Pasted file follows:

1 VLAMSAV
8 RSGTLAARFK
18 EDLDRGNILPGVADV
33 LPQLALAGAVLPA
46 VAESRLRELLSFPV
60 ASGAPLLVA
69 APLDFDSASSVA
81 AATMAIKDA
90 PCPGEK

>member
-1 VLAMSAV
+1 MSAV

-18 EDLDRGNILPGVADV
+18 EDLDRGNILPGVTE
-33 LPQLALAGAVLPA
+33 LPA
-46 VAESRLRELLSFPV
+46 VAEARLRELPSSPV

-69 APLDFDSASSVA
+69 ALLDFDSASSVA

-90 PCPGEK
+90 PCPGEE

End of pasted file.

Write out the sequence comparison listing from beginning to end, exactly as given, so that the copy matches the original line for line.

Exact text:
1 VLAMSAV
8 RSGTLAARFK
18 EDLDRGNILPGVADV
33 LPQLALAGAVLPA
46 VAESRLRELLSFPV
60 ASGAPLLVA
69 APLDFDSASSVA
81 AATMAIKDA
90 PCPGEK

>member
-1 VLAMSAV
+1 MSAV

-18 EDLDRGNILPGVADV
+18 EDLDRGNILPGVTE
-33 LPQLALAGAVLPA
+33 LPA
-46 VAESRLRELLSFPV
+46 VAEARLRELPSSPV

-69 APLDFDSASSVA
+69 ALLDFDSASSVA

-90 PCPGEK
+90 PCPGEE